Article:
|Restrictions ease as Clackamas County enters Phase 1 posted on 06/01/2020|
Clackamas County joined 33 other Oregon Counties in
reopening on Saturday, May 23, easing restrictions from the coronavirus
pandemic and entering Phase 1 of the three-phase process. Phase 1 includes limited
reopening of restaurants, salons, gyms and malls, along with gatherings of up
to 25 people for recreational, social, cultural, civic or faith events with
physical distancing requirements.
“Thank you, Clackamas County,” said Board of County
Commissioners Chair Jim Bernard in a press release. “Without your incredible
efforts in ‘flattening the curve,’ we would not have been able to move into
The county approved its application for reopening on
Tuesday, May 19 by a unanimous vote of the county commissioners. The county
must remain in Phase 1 for 21 days, while state guidelines for Phase 2 were
unknown at the time of press. A future spike in COVID-19 cases could result in
a return to the previous restrictions and closures.
Mountain restaurateurs took the news with a mix of
excitement and concern, including Susie Exley of the Barlow Trail Roadhouse in
Welches. Exley noted that they tried to stay open and offer takeout options
when the pandemic closure began but had to stop because it wasn’t making financial
Exley added that their hours of operation are yet to be
determined, but she expects to be open from Wednesday to Sunday with limited
options that include the restaurant’s most popular options, such as fish and
“We just don’t even know how busy or not busy we will be,”
Exley said, adding that her staff is excited to get going again.
She added that her biggest fears include having to go back
to the previous restrictions or having an asymptomatic customer that leads to
people at the restaurant needing to be in quarantine.
“That is what causes me to pause a little bit and not go too
gung-ho,” Exley said. “You just don’t know.”
Tom Anderson at The Rendezvous Grill never fully shut down
his restaurant, despite the challenges of doing takeout.
“Customers have been really good to us,” he said, noting one
benefit of exclusively doing take out is the lack of dishes. “People want us to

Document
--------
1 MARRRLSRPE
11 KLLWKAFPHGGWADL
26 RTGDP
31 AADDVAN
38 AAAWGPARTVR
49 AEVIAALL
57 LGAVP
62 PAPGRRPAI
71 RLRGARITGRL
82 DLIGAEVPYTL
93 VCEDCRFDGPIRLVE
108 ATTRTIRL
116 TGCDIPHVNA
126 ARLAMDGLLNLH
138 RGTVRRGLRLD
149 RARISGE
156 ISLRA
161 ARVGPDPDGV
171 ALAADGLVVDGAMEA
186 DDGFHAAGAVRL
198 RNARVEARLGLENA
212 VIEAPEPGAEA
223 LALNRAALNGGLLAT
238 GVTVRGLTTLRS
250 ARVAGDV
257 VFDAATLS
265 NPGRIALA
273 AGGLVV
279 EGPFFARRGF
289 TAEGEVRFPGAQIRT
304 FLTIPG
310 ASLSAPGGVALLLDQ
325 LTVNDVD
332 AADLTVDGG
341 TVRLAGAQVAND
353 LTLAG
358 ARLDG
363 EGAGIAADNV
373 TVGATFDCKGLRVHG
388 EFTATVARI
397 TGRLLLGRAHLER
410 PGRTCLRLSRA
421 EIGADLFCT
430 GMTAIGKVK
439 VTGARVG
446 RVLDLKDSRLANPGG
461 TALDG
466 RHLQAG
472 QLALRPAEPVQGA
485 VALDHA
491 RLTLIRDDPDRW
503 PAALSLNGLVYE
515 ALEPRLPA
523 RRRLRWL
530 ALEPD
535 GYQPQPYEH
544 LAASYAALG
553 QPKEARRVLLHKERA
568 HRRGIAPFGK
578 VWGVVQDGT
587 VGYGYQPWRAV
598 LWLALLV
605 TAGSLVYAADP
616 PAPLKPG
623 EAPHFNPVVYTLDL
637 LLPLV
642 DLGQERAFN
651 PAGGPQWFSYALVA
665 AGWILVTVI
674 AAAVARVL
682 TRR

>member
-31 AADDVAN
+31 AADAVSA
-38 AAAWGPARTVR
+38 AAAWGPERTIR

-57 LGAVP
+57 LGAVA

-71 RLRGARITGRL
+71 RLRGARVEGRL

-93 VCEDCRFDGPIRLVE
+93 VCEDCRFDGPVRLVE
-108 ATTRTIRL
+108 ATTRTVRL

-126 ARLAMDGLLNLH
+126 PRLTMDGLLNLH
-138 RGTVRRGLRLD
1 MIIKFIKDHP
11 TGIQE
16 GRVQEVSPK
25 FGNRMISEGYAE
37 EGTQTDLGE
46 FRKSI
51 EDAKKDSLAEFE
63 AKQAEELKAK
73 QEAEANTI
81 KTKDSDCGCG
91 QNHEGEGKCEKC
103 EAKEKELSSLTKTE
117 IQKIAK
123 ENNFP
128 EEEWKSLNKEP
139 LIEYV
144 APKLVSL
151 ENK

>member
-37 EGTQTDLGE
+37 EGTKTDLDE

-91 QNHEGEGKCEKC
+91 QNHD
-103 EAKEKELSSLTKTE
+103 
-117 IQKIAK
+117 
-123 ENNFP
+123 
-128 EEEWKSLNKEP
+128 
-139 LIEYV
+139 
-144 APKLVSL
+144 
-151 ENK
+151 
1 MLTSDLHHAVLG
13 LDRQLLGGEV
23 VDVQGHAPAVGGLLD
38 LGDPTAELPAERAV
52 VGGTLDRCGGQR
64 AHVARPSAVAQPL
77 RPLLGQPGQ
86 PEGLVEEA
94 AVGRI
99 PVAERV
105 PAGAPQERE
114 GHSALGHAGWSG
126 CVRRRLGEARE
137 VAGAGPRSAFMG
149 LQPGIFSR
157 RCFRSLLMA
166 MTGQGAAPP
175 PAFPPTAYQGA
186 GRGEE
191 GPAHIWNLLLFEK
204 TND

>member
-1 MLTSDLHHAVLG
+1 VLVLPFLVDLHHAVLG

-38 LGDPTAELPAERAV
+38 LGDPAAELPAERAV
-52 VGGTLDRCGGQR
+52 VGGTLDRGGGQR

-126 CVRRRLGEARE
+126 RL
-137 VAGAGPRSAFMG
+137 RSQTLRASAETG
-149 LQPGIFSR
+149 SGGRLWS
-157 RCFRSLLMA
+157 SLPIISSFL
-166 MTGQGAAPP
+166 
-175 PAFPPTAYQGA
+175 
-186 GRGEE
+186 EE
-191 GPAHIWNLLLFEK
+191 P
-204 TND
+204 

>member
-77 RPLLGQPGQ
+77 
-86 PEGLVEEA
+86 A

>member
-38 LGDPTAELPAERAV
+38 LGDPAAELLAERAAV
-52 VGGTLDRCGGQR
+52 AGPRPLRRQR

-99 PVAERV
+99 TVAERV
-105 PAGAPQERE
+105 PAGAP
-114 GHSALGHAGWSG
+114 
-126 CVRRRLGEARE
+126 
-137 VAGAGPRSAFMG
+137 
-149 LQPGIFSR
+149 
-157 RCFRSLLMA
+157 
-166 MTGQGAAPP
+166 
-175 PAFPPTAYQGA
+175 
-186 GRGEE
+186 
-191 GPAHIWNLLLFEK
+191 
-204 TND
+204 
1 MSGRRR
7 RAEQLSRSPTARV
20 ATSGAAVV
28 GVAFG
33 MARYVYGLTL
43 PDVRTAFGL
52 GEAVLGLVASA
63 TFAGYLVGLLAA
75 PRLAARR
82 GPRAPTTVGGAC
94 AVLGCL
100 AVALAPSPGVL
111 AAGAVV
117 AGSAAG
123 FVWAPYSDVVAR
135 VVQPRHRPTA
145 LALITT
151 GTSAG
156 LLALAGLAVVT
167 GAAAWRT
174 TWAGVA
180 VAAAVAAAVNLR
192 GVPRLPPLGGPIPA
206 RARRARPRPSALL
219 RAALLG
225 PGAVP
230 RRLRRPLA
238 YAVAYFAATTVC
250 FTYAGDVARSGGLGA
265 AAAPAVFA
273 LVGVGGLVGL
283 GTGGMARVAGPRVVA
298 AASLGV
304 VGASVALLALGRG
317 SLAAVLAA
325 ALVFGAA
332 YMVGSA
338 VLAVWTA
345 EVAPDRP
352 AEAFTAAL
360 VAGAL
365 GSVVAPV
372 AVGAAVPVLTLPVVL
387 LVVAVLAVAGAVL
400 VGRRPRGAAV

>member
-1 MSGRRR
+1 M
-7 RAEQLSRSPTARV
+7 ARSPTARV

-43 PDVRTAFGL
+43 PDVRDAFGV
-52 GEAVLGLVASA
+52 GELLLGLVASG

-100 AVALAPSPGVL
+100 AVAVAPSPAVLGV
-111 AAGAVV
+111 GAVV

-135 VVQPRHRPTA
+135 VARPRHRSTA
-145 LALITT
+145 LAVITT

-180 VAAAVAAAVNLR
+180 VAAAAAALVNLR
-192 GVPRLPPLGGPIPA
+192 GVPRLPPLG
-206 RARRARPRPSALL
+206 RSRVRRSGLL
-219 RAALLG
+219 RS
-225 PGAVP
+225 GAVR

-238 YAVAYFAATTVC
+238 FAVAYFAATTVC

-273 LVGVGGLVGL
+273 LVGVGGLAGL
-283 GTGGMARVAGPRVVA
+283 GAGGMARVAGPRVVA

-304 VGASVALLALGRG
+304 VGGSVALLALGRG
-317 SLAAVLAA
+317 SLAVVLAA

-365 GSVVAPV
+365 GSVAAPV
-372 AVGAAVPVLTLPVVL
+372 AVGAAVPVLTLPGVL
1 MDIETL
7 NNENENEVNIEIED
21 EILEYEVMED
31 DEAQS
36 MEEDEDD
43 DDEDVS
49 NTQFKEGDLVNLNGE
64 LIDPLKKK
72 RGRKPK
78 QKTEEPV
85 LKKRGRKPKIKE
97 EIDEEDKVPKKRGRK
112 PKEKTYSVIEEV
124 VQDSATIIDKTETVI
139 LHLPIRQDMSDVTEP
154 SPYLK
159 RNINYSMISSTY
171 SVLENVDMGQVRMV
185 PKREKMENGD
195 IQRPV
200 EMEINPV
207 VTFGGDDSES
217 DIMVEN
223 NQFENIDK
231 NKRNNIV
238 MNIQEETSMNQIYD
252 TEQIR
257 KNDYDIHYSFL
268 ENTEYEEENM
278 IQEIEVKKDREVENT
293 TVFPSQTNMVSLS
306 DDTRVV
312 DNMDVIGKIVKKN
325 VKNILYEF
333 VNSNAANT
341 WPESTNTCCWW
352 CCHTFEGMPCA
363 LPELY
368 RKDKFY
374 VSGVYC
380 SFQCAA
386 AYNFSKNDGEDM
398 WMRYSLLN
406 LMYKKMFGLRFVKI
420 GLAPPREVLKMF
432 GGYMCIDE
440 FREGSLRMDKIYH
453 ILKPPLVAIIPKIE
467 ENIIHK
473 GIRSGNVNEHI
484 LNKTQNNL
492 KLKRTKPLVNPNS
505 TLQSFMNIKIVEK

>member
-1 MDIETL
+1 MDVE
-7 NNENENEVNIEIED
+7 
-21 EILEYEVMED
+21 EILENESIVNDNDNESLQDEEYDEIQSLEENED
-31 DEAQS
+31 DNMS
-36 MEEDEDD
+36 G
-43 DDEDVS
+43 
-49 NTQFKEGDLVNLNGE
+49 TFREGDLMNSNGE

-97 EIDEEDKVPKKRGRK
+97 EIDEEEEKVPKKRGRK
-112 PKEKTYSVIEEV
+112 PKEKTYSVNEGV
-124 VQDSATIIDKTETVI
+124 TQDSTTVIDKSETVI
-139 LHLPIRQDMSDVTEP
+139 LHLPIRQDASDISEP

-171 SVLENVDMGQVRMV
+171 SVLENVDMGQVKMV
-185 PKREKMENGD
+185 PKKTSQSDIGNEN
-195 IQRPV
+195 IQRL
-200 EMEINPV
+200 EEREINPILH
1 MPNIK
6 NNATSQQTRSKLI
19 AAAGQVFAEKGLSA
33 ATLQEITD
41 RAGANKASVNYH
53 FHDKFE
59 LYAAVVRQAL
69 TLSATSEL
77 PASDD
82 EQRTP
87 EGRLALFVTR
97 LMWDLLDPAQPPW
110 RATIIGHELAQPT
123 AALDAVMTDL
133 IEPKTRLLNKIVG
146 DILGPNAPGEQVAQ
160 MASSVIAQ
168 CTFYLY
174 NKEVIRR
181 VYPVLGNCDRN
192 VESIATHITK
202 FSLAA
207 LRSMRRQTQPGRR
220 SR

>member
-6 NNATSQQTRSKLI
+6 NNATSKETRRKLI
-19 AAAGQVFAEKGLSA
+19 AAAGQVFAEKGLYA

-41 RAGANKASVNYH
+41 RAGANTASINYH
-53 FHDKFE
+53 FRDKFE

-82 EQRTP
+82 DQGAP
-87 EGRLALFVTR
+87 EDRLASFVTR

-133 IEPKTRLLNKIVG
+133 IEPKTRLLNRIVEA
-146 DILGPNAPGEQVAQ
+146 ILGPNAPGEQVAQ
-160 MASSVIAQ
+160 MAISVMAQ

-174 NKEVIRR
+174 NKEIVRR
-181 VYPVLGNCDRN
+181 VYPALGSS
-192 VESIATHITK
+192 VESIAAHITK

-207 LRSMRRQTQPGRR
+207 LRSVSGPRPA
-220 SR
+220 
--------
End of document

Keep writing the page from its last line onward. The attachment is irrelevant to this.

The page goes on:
be there on the other side and have been very supportive.”
By continuing to operate with takeout, Anderson noted that
he feels the restaurant is in better shape than if he had closed entirely. To
meet distancing requirements, he will have to remove tables to adhere to
guidelines, but he added that the ability to seat customers outside will be a
“The outdoors will save us; the timing of it is good,”
Anderson said, adding that costs have gone up due to the pandemic.
Anderson also noted that prior to the pandemic he had
already begun restructuring things, including combining the restaurant’s lunch
and dinner menus. Now that the restaurant is open for customers to eat there,
he expects to only offer lunch on weekends and be open for less hours to start
At the same time, he noted that insurance companies will not
cover issues related to COVID-19 at the restaurant, so he will take things
“We are in no hurry,” Anderson said, adding that it has been
hard to sleep at night. “We would love to let somebody else be the guinea
Meanwhile, the Mount Hood National Forest was expected to
reopen most day-use and trailhead sites on Friday, May 29. Several sites,
including most campgrounds, will not open immediately, and a list of opened and
closed sites can be found at www.fs.usda.gov/goto/mthood/conditions.
"We are looking forward to reopening many previously
closed areas on the forest, while prioritizing the health and safety of the
public and employees,” said Richard Periman, Mt. Hood National Forest
Supervisor, in a press release. “We’re asking the public to be prepared, be
respectful of others, and recreate responsibly.”
Some facilities, such as vault bathrooms, may not be
maintained daily. It is recommended that all visitors be prepared to provide
for their own sanitation and be as self-contained as possible while recreating.
Timberline Lodge and Ski Area also reopened last month,
featuring a Covid Response Management Team, Covid employee training and
strategies to keep guests and employees safe and healthy. Guests should be
prepared for limited chairlifts and new processes for parking, lift tickets and
lift lines, while the hotel will only be open to overnight guests and have a
limited number of rooms available.
For up to date details about visiting and recreating
Timberline Lodge, please visit www.timberlinelodge.com.
Despite the lifting of restrictions, a number of annual
events have been cancelled for this summer, including the Mt. Hood Artisans
Market, Clackamas County Bank’s Party on the Patio, Compassion Sandy, Hood to
Coast and the Mt. Hood Cultural Center and Museum’s Steiner Cabin Tour and
Steiner Society Social.
“The concern for the health of cabin owners, event staff and
tour participants, as well as the uncertainty of the situation, have driven our
decision to cancel,” said Lloyd Musser, museum curator, in a press release.
The Steiner Cabin Tour and the Rhododendron Centennial +1
Celebration have been rescheduled for Aug. 7, 2021.
To find out what businesses in Clackamas County are
currently open, visit https://www.clackamas.us/coronavirus/business or
Businesses owners who have questions about their
requirements should visit https://govstatus.egov.com/reopening-oregon#phase1
To view the county’s plan and progress with Oregon state
prerequisites, visit www.clackamas.us/coronavirus/reopening.
By Garth Guibord/MT